Wednesday, October 4, 2023

Gloucester High School Trades Camp A Foundation For Success

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GLOUCESTER – Kristen Long knows about the shortage of workers in skilled trades from multiple sides.

As the work-based learning coordinator for Gloucester County Public Schools for the past four years, one of her responsibilities is exposing high school students to career options in carpentry, plumbing, HVAC, and more. It can be a challenge when students often are intimidated applying for positions in a career they aren’t sure they want to pursue.

In her former position as an office assistant at Rave Design + Build, a custom home builder in Gloucester, she was exposed to the problem of how to attract those students, who are potential employees.

“Obviously, the goal is to help meet the needs of our local workforce, and to prepare our students and provide opportunities here to connect them to their long-term goals, their future career,” she said.

In spring 2022, she developed a program to do just that, and thanks to a grant from the Gloucester Community Foundation and two local businesses (Millers Services and Rave Design), a one-week paid skilled trades camp was held in the summer. This year, two camps are being held. The first is set for June 26 through June 30 for rising Gloucester High School seniors, and the second will be held July 31 through August 4 for GHS rising sophomores and juniors. A third local business (C.A. Barrs Contractor) has been added.

“Everyone knows that there’s a huge shortage in employment across all disciplines and all industries, but the trades, especially,” she said. “I was trying to create a solution for them to connect because I kept getting asked how can we connect to high school students.”

For Long, it was important for students to have an experience with no commitment beyond the one week in case they discovered it wasn’t for them. She also thought paying the students for their work would draw more interest. Last year, there were eight students. This year, with increased funding from the community foundation, there is room for 20 positions (10 each week), and Long had received 25 applications by the deadline, which was the end of May.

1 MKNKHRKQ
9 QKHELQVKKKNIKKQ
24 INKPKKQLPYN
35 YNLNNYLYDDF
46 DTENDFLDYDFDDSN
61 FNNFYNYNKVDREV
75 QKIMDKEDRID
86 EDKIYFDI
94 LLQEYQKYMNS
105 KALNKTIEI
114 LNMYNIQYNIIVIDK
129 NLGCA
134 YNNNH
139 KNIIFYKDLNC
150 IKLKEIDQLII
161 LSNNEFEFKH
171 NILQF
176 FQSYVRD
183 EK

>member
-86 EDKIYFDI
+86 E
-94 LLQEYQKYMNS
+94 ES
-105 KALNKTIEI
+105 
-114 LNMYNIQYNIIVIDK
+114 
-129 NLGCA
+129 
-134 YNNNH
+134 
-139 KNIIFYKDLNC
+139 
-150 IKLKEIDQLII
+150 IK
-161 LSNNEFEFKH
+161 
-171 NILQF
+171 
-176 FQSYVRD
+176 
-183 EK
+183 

“We are grateful for their funding and additional support this year to continue to grow the program and double the number of opportunities available to our students,” she said.

She also credits Tim Extine, who joined the high school staff last year and has sparked an interest in skilled trades.

“He has really worked hard to try to kind of transform our building trades program,” she said.

Students interested in attending one of the camps can be college bound. Long said they had a few such students last year, who wanted that hands-on skilled experience as well as the chance to learn about engineering or architecture.

“They really wanted to see the groundwork, field work side of that industry,” she said.

Most of the students, however, are interested in joining the workforce as soon as possible.

“They’re looking for an opportunity to get exposure to help them decide which pathway they want to take in the trades,” she said.

The students rotate through six trades areas, with first-hand experiences, and are paid $14 an hour.

“For example, one of our partners, Millers Services, the students arrive each morning just like their employees do at 7am at their main office location,” she said. “From there, they go out on their assignments each day in the trades.”

If their day involves plumbing, they will be matched with a master plumber mentor and go on calls. For Rave Design, students show up at the construction site one day and at the office another to see the design and architectural aspects of the business.

“The goal is to help students transition to give them an opportunity to experience the workforce in the trades, and then transition to full-time employment post-graduation,” Long said.

In fact, two students from last year’s camp accepted full-time positions with the participating businesses.

Since funds for the program are distributed through Gloucester County Public Schools, camp participants must be GCPS students. Down the road, that could change if additional funding sources can be found.

“I would love to see it become a regional program,” Long said, but that would require more business partners and expanding the program beyond two weeks. “I’ve had inquiries from parents of students and other school divisions like Middlesex, Matthews. I’ve had quite a bit of inquiries from the homeschool community.”

She also noted the businesses would like to see it expand, also.

“While they love working with Gloucester, and we’ve built a great relationship with each event, they’re also located all across the Peninsula and Middle Peninsula,” she said. “So, we would love to start attracting students as future employees from other areas as well.”

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